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Friggle

Hello & Happy New Year,

Today’s word is friggle and it has nothing to do with resolutions or a “New Year – New You”. You’re safe here.

Friggle is an English dialect word for fussing over trifles. I assume this means unimportant things rather than layered desserts. Friggle is not a dialect word I’d ever heard and I’ve been unable to identify which area of Britain is home to friggling. Do any of you know?

Its origins are lost but may include connections to fiddling, wiggling, or fumbling and there are definite links to the idea of finagling something. As somebody who likes the details to be right, I think there may be a link to niggle, that feeling at the back of your mind that some tiny thing has been overlooked.

Some of the words on this blog defy my efforts to illustrate them with images but I found inspiration this week with my daughter who likes all the small elements of her lego creations to be perfect. She spent an hour cleaning the cafe with a toothbrush yesterday. She’s definitely a friggler.

The waitress friggled all her cafe items

Until next time happy reading, writing, and wordfooling,

Grace (@Wordfoolery)

Hello,

This is a bonus post, please forgive me for the lack of unusual words. I’ll be back on Monday with my English oddments.

As you might guess, I read compulsively across many genres, fiction, and non. I’ve taken a look back at my reading during 2018 (with thanks to my Goodreads account) and here are thirteen of my favourite books of the year. They’re not all recent releases, as books often wait in my Towering To Be Read Pile for a while and because I’m still working my way through the 501 Books to Read Before You Die List. If you got a book voucher for Christmas I’d recommend any of these books. If you order through the links provided below a tiny fee is paid towards supporting this blog.

If you’re not a reader or prefer posts about unusual words, don’t worry normal service will resume tomorrow.

Thank you.

They’re listed in random order. I can’t rank books, I love them too much.

 

The Complete Peanuts, Vol 5, 1959-1960 – Charles M. Schulz

Amazon.com / Amazon.co.uk

Comic strips, including the introduction of Charlie Brown’s little sister, Sally, and Snoopy’s impressions of a fierce mountain lion. Hardback series.

 

The Diary of a BooksellerThe Diary of a Bookseller – Shaun Bythell

Amazon.com / Amazon.co.uk

Funny, sarcastic, and touching. A true account of a year in the life of the owner of a small second-hand bookshop in Scotland.

 

Bryant & May - Wild Chamber: (Bryant & May Book 15)Wild Chamber – Christopher Fowler

Amazon.com / Amazon.co.uk

If you love London, or history, or humour and you haven’t read any Bryant & May detective stories yet – you are in for a treat. Frequently provides unusual words for this blog. I read four others this year and they were all excellent. Series.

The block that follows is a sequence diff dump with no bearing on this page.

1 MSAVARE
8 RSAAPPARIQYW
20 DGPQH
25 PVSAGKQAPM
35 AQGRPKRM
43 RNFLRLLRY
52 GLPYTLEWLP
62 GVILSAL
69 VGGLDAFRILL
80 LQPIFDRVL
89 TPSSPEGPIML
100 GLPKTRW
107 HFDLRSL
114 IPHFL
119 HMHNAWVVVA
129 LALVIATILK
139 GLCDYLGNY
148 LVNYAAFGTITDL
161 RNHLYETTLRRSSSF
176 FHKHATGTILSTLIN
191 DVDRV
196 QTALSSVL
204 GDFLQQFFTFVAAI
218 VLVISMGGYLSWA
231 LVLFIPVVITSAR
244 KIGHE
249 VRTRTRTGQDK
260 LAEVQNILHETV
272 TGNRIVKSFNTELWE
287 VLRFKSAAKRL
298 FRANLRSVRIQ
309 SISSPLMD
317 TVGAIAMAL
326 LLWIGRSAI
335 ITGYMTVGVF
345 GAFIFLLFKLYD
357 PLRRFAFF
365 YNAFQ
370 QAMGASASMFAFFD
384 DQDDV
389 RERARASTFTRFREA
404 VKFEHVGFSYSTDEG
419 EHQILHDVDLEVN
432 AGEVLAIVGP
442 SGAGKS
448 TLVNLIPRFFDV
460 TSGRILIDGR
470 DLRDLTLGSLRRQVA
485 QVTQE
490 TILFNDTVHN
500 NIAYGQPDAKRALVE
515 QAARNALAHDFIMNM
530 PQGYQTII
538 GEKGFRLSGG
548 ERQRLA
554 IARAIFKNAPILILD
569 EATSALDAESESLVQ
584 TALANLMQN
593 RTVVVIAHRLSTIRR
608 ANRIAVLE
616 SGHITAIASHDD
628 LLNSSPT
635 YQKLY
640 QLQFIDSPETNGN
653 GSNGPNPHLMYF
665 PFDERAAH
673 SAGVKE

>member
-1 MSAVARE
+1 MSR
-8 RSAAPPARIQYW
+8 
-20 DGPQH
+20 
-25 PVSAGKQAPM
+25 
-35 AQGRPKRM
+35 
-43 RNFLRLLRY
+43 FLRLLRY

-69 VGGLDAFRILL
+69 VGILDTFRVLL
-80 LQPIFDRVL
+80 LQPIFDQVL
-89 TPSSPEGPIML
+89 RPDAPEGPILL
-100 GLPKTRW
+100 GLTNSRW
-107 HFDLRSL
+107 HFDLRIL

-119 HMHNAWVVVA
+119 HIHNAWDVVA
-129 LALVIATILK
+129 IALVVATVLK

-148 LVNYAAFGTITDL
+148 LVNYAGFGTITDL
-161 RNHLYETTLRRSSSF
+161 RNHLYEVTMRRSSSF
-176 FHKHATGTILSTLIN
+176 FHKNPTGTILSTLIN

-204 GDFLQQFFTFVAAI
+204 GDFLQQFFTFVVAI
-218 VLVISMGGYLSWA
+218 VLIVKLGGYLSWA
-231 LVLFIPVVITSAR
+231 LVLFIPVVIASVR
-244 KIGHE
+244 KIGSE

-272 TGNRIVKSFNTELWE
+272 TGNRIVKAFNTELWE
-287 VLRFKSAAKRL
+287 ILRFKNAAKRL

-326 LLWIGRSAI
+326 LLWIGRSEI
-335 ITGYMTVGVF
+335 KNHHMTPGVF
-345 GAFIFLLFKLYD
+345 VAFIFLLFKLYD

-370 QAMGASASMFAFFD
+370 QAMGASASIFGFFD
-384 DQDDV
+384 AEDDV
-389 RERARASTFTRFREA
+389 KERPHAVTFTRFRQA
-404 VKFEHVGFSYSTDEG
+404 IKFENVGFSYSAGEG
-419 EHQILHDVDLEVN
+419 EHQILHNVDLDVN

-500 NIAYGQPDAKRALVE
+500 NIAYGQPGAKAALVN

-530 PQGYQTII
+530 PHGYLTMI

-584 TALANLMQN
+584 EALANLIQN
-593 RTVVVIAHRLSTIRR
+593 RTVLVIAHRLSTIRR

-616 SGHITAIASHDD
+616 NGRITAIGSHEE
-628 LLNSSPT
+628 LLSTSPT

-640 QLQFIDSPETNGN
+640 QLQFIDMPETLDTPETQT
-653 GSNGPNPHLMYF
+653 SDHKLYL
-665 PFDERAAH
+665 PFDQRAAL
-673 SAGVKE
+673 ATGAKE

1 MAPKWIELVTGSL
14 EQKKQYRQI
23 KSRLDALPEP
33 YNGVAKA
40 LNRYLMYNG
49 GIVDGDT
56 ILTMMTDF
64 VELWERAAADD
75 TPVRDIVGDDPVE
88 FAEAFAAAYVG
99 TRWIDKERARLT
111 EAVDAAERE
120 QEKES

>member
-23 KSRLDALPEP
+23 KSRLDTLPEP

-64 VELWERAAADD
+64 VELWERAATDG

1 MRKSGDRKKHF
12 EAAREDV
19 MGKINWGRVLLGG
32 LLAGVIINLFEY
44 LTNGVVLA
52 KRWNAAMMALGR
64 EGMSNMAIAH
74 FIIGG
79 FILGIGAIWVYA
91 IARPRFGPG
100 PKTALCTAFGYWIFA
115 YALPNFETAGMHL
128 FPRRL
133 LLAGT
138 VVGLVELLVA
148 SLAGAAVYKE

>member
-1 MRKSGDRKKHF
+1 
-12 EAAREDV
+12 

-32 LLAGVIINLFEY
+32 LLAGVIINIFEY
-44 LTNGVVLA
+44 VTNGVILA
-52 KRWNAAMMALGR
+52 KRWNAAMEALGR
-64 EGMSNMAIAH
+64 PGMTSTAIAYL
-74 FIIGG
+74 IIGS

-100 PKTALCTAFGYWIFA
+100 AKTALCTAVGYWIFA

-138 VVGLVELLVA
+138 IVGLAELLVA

Arsenic for Tea – Robin Stevens

Amazon.com / Amazon.co.uk

A children’s book (I borrowed from my daughter) but easily one of the best detective books I read this year. Agatha Christie, for kids, in a boarding school in the 1930s. Series.

 

Nevernight (The Nevernight Chronicle Book 1)Nevernight – Jay Kristoff

Amazon.com / Amazon.co.uk

Fantasy about a girl training to be a magical assassin to avenge her family. If you thought Snape was bad, check out the potions teacher here who poisons the entire class before their first class, and really doesn’t care how many of them survive. Witty, clever, brutal. Brilliant.

 

1848406363On This Day – Vol 2 – Myles Dungan

Amazon.co.uk only

Collection of pieces, mostly about Irish history, first broadcast on radio. Dungan has a great tone and although I knew some of the stories already, he tells them well.

 

 

0008150109The Things I Should Have Told You – Carmel Harrington

Amazon.com / Amazon.co.uk

I love chick-lit, rom-coms, and women’s fiction. In this story about a family reconnecting on a road-trip across Europe in a camper van, Harrington proves she can do it, and do it well.

 

 

0141439939The Diary of Samuel Pepys – Samuel Pepys

Amazon.com / Amazon.co.uk

One from my 501 list – Pepys lived through plague, the restoration of Charles II, and the Great Fire of London.

 

 

1101988665The Masked City – Genevieve Cogman

Amazon.com / Amazon.co.uk

A magical library connected to all libraries on all worlds across space and time. Just add librarians who are nearly immortal and can work magic with words to fight dragons and faeries. Series.

 

 

031620689XThe Silkworm – Robert Galbraith (JR Rowling)

Amazon.com / Amazon.co.uk

The Cormoran Strike detective novels are enjoyable, intelligent, and feature one of the best detective pairs ever. No wizards. Series.

 

 

1455524174Two Kinds of Truth – Michael Connelly

Amazon.com / Amazon.co.uk

The 20th Harry Bosch novel and Connelly is still hitting the high notes. Bosch is my favourite American policeman, even now that he’s retired. Series.

 

 

0440217563Voyager – Diana Gabaldon

Amazon.com / Amazon.co.uk